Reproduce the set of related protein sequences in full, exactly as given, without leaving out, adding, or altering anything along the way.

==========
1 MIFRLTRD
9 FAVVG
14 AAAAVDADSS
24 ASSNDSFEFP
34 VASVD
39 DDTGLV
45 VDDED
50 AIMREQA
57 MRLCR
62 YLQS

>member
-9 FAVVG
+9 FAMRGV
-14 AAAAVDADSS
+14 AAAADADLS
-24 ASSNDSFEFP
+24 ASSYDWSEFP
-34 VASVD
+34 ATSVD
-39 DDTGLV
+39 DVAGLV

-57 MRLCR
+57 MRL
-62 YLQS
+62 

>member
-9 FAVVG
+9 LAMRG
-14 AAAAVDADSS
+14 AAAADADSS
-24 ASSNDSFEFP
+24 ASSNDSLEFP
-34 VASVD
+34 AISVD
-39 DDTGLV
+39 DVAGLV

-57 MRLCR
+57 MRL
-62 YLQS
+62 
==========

1 MIFRLTRD
9 FAVVG
14 AAAAVDADSS
24 ASSNDSFEFP
34 VASVD
39 DDTGLV
45 VDDED
50 AIMREQA
57 MRLCR
62 YLQS

>member
-9 FAVVG
+9 FAMRGV
-14 AAAAVDADSS
+14 AAAADADLS
-24 ASSNDSFEFP
+24 ASSYDWSEFP
-34 VASVD
+34 ATSVD
-39 DDTGLV
+39 DVAGLV

-57 MRLCR
+57 MRL
-62 YLQS
+62 

>member
-9 FAVVG
+9 LAMRG
-14 AAAAVDADSS
+14 AAAADADSS
-24 ASSNDSFEFP
+24 ASSNDSLEFP
-34 VASVD
+34 AISVD
-39 DDTGLV
+39 DVAGLV

-57 MRLCR
+57 MRL
-62 YLQS
+62 